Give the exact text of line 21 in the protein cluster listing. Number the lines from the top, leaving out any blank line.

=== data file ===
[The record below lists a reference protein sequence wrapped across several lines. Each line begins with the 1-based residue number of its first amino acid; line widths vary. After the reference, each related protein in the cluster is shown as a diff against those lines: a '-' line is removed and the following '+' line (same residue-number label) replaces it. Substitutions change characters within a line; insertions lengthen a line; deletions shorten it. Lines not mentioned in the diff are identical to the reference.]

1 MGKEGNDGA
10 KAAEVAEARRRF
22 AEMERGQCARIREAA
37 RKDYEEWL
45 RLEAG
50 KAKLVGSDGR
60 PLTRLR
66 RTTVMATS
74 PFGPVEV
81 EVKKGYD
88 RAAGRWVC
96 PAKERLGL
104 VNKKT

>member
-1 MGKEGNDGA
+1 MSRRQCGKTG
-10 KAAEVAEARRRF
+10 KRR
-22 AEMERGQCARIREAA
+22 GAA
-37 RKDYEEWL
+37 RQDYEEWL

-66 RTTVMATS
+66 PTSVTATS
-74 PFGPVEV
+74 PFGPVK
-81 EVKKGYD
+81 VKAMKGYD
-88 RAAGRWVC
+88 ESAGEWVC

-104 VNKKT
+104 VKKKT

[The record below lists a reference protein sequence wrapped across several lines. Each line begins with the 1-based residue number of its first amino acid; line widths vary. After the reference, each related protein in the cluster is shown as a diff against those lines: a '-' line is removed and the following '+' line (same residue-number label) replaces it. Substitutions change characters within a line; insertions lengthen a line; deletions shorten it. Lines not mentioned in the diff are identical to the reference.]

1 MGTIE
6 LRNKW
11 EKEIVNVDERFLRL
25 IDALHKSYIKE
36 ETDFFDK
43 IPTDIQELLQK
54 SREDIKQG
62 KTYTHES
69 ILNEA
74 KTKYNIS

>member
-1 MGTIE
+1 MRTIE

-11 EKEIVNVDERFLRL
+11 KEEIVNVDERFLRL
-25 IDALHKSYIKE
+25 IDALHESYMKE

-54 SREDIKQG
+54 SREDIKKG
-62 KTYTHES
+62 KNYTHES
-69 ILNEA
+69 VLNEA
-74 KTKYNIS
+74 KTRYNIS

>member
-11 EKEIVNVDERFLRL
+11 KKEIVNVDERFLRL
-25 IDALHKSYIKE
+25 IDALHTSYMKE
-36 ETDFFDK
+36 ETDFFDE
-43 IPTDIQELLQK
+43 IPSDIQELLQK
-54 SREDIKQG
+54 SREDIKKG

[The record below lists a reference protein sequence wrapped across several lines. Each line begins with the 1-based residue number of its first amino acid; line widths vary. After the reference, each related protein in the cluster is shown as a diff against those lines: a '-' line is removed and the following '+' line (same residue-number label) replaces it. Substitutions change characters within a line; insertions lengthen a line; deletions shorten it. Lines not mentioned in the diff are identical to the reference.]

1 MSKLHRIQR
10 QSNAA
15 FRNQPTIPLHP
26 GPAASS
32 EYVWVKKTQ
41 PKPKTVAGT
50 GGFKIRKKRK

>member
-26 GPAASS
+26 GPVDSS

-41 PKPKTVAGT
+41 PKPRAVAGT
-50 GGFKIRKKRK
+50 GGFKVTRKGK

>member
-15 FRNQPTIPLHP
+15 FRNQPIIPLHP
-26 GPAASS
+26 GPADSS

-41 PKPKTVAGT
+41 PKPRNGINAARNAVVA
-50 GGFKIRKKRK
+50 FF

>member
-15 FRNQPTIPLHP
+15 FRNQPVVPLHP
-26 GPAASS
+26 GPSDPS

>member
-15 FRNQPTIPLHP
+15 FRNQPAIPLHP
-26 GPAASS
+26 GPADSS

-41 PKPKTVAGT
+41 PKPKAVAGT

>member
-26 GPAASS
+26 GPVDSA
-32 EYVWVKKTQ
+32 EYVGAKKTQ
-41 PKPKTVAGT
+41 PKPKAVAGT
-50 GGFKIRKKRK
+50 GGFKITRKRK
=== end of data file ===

+22 GAA